lemon drizzle
(Lauren Taylor/PA)

After cooling, it’s a little hard around the outside, crusty on top, and all in all a bit drier than the desired result, but it – and this is the important bit – does bear some resemble to a lemon drizzle cake. Despite over-baking Prue Leith definitely wouldn’t approve of, it still feels vaguely satisfying to have turned flour, sugar and eggs into something (somewhat) edible.

Welsh cakes
Not discouraged by my first attempt, I go for something even easier – Welsh cakes. You don’t even need an oven for these. Essentially, it’s self-raising flour, a dash of milk, an egg, sugar and sultanas, hand-mixed in a bowl. I roll out the pastry (with a wine bottle, I don’t own a rolling pin) and cut out the round shapes with a glass (no cutters either – but it turns out a half-pint glass make perfect size Welsh cakes anyway).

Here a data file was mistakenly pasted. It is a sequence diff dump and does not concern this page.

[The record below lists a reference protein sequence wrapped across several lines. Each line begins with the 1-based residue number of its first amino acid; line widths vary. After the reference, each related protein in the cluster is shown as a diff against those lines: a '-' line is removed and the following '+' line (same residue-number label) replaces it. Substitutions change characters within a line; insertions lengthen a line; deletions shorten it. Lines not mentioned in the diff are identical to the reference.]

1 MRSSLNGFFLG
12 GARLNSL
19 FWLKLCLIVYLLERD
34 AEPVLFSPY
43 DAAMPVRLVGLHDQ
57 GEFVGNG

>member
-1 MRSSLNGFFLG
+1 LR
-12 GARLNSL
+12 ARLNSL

Welsh cakes
(Lauren Taylor/PA)

Five minutes in the pan, flipping mid-way, and the first batch of little round spheres have puffed up slightly, with a nice golden crust too. I sprinkle some sugar on top and test them out on a Welsh person. "Exactly as they should be," he says. Cha-ching.

welsh cakes
(Lauren Taylor/PA)

Let’s ignore the fact I burned the next batch.

Quiche 
Call it overconfidence but, next, I decide to cook lunch for my family involving homemade pastry. A basic shortcrust is made of flour and half fat (thanks Delia), a pinch of salt and a dash of water, it should be crumbly and buttery, and years of watching Bake Off has drilled into me that there must not be a soggy bottom.